Project Information: Grant/Contract No. NNX15AG11G 
Responsible Center: NASA GRC 
Grant Monitor: Olson, Sandra  
Center Contact: 216-433-2859 
Sandra.Olson@nasa.gov 
Solicitation: 2009 Combustion Science NNH09ZTT001N 
Grant/Contract No.: NNX15AG11G 
Project Type: FLIGHT  
No. of Post Docs:
No. of PhD Candidates:
No. of Master's Candidates:
No. of Bachelor's Candidates:
No. of PhD Degrees:  
No. of Master's Degrees:
No. of Bachelor's Degrees:
Program--Element: COMBUSTION SCIENCE--Combustion science 
Task Description: NOTE: Continuation of "Residence Time Driven Flame Spread Over Solid Fuels," grant # NNX10AE03G.

Flame spread over solid fuels in an opposed-flow environment has been investigated for over four decades for understanding the fundamental nature of hazardous fire spread. The appeal for this configuration stems from the fact that flame spread rate remains steady, even if the flame itself may grow in size. For practical fire safety issues, however, wind-assisted flame spread is more relevant.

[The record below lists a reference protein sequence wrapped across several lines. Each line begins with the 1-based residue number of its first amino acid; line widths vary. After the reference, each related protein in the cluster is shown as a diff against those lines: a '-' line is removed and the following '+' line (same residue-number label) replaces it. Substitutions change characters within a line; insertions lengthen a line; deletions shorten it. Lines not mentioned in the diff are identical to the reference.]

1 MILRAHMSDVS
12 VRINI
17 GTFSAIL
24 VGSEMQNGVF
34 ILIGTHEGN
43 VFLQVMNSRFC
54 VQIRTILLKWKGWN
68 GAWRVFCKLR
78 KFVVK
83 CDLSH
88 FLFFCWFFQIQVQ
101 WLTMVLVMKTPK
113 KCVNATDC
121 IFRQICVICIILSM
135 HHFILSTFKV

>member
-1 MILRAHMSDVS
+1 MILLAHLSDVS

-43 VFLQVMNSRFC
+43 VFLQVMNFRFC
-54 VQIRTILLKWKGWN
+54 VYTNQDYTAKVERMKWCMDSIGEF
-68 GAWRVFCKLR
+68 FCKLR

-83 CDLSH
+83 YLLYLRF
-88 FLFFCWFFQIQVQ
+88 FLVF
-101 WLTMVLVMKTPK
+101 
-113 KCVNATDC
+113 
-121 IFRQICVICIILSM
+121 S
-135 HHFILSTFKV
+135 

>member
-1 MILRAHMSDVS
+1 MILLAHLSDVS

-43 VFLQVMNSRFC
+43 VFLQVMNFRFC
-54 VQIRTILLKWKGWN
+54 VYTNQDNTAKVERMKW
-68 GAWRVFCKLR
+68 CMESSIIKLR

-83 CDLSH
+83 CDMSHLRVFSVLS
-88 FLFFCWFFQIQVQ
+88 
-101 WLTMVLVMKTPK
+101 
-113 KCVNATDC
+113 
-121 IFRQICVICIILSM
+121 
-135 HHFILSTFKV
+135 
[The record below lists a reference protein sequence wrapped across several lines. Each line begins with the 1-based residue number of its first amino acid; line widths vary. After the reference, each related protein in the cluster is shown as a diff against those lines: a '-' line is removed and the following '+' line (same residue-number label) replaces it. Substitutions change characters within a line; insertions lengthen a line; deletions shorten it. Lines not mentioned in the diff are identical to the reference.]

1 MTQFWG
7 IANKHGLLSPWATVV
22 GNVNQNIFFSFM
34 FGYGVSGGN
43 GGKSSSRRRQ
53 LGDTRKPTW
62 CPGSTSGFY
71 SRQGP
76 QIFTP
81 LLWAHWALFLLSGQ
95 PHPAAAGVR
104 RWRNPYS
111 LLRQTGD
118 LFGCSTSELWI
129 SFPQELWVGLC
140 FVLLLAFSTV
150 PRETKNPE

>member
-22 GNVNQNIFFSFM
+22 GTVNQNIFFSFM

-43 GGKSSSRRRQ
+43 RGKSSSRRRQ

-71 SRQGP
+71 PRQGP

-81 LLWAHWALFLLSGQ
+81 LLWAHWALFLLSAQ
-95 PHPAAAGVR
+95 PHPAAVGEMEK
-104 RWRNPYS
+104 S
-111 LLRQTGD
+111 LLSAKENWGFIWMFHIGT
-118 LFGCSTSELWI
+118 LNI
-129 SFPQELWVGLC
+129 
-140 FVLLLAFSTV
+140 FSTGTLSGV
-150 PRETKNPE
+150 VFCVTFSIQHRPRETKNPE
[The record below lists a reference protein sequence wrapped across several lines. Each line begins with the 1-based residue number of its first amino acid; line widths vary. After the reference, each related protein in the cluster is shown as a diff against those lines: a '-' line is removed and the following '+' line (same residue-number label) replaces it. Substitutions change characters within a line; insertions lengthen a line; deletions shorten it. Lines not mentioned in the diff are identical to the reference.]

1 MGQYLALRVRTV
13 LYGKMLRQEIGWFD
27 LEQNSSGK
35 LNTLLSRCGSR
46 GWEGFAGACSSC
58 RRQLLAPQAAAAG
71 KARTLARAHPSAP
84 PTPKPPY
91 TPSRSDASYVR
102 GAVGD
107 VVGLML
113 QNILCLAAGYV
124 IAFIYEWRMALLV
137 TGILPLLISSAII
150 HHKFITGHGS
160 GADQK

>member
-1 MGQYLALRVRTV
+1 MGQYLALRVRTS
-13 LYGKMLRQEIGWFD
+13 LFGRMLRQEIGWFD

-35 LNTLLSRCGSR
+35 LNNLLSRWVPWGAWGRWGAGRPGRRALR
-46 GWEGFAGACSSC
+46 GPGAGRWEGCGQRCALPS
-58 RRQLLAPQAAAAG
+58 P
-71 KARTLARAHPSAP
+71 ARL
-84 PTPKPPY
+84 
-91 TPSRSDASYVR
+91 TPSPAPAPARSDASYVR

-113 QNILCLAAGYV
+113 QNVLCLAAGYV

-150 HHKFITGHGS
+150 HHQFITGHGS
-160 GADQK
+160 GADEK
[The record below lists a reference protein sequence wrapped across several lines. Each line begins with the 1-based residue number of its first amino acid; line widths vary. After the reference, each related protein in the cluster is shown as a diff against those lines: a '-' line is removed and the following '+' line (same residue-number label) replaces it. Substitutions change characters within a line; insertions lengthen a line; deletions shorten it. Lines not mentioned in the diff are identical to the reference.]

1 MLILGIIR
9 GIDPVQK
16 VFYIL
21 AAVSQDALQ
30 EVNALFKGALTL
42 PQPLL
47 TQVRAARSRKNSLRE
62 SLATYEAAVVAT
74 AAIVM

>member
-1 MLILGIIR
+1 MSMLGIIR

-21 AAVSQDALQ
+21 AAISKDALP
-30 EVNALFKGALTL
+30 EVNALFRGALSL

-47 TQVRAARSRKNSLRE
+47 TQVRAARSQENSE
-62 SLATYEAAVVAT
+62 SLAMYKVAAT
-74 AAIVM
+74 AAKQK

However, these two regimes have always been studied in isolation without much effort to establish a connection, even though the underlying mechanism of flame spread is the same in all regimes. Sitting between the two regimes are high-residence time flames, as found in a low-velocity or quiescent microgravity environment. Residence time is the time spent by an oxidizer in the combustion zone. Such flames, which are of interest on their own merit due to fire safety issues in spacecraft, offer some unique characteristics because of the high residence time. Radiation becomes dominant and, based on previous space experiments and analysis, we contend that a vigorously spreading flame on Earth becomes self-extinguishing in a microgravity environment under certain conditions such as the fuel thickness being greater than a critical value.